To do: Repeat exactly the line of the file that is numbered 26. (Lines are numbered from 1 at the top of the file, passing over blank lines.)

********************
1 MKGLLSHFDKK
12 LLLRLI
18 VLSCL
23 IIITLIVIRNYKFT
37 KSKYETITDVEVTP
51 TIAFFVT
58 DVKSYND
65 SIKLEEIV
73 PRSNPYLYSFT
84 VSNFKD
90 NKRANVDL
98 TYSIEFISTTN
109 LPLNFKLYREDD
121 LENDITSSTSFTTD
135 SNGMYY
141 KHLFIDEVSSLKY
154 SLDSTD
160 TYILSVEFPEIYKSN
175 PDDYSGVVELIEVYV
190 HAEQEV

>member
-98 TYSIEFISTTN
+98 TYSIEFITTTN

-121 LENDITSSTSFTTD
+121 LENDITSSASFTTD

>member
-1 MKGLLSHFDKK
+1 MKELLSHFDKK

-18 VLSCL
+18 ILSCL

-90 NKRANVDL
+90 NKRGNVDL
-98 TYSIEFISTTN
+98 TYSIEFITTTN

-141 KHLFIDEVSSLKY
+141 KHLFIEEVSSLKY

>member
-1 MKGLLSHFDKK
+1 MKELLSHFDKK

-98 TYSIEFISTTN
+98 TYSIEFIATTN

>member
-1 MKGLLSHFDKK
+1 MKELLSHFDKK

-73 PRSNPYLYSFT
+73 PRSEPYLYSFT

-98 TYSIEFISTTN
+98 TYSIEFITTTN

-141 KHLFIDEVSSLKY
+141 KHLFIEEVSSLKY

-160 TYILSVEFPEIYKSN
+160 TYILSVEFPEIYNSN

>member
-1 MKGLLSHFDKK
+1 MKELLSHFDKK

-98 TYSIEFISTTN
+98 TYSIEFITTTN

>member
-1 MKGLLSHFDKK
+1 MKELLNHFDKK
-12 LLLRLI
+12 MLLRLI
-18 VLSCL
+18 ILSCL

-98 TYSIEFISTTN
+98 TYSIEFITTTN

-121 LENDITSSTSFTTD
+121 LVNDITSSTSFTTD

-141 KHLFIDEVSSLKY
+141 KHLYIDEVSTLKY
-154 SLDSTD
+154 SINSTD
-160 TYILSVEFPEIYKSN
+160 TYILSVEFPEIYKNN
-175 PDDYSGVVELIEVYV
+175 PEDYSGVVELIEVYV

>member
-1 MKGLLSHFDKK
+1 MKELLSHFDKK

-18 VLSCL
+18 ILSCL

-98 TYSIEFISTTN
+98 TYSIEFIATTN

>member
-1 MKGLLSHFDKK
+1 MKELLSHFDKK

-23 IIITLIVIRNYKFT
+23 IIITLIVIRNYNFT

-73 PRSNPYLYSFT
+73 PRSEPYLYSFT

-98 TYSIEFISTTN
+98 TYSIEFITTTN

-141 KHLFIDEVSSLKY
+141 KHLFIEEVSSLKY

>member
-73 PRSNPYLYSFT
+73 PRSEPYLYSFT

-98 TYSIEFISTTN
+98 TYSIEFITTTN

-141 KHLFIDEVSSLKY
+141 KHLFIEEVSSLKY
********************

>member